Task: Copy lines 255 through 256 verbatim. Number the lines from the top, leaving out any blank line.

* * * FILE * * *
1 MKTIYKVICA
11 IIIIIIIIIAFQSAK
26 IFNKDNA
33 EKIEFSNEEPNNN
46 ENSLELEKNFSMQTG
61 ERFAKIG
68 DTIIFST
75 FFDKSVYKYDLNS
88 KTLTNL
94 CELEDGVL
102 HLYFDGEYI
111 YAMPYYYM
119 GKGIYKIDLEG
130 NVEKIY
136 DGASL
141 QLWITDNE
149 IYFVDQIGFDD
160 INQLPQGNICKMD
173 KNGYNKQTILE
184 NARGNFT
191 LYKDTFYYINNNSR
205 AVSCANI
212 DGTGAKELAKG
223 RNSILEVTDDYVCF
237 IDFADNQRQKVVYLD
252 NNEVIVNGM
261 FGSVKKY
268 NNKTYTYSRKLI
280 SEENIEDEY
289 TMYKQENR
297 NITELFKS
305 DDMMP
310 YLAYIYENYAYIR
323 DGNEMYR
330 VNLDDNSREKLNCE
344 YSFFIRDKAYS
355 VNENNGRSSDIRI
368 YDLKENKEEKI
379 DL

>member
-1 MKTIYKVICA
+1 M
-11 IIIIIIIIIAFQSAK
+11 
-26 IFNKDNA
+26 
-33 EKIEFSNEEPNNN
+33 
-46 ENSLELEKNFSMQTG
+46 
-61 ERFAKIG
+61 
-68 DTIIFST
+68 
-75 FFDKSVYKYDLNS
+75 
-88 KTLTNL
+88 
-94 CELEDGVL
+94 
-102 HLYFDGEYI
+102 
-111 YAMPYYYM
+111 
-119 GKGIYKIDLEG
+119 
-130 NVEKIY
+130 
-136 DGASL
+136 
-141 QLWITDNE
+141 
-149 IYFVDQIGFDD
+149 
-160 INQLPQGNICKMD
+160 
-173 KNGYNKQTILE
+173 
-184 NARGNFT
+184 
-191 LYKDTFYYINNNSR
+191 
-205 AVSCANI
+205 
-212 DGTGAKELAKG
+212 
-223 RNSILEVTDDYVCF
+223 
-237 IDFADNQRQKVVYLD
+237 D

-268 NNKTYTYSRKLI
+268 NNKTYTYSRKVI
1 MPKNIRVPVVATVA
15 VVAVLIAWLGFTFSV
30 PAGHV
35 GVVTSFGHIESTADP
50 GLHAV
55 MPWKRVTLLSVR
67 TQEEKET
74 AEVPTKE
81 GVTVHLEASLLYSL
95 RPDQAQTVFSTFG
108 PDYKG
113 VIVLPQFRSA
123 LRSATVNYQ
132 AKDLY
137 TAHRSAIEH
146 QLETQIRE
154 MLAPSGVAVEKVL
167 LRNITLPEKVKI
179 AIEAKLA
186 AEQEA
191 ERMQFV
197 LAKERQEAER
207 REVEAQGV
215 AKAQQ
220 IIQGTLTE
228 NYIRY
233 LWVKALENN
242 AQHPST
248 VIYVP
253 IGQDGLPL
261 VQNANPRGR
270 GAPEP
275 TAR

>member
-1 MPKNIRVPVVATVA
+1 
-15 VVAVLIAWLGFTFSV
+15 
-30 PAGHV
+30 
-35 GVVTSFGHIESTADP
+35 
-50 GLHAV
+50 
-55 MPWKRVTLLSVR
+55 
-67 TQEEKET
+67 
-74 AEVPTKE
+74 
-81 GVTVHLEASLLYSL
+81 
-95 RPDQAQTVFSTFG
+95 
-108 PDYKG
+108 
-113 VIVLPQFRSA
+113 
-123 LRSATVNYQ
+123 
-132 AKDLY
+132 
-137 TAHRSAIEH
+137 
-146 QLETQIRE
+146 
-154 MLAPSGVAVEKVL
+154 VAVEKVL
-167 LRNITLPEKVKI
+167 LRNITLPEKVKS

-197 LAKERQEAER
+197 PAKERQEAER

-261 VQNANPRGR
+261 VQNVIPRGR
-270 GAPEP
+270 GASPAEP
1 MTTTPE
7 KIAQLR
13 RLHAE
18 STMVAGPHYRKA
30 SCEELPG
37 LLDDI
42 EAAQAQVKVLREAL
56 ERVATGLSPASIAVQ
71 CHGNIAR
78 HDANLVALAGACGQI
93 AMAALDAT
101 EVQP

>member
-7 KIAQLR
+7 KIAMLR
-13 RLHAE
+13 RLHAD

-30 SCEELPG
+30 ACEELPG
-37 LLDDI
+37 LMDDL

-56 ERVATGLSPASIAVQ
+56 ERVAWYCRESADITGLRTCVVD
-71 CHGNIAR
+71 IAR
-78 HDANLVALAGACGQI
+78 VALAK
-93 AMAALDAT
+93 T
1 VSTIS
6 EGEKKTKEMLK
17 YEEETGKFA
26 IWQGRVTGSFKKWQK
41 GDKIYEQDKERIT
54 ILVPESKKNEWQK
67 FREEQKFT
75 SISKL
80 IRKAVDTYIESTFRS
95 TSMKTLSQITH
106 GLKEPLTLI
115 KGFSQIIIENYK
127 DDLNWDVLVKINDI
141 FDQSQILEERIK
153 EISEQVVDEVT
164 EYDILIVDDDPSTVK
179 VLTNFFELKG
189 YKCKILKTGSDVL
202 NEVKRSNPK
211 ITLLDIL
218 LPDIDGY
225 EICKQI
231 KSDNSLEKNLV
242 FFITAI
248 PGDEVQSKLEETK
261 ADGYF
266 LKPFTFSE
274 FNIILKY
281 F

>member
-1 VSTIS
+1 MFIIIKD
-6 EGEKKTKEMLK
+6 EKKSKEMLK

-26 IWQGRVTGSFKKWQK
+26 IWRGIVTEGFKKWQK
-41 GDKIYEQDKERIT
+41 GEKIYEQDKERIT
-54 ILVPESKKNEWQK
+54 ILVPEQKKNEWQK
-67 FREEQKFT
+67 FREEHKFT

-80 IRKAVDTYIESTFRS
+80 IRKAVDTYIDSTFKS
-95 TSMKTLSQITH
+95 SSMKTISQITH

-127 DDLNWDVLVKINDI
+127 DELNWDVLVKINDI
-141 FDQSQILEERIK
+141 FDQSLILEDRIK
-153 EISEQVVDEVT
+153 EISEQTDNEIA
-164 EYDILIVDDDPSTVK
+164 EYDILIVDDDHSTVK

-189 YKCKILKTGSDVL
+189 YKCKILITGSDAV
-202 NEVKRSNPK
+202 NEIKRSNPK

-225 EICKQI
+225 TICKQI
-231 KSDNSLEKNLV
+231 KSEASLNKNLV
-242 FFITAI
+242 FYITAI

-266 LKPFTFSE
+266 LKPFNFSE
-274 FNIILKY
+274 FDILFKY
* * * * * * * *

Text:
+202 NEIKRSNPK

-225 EICKQI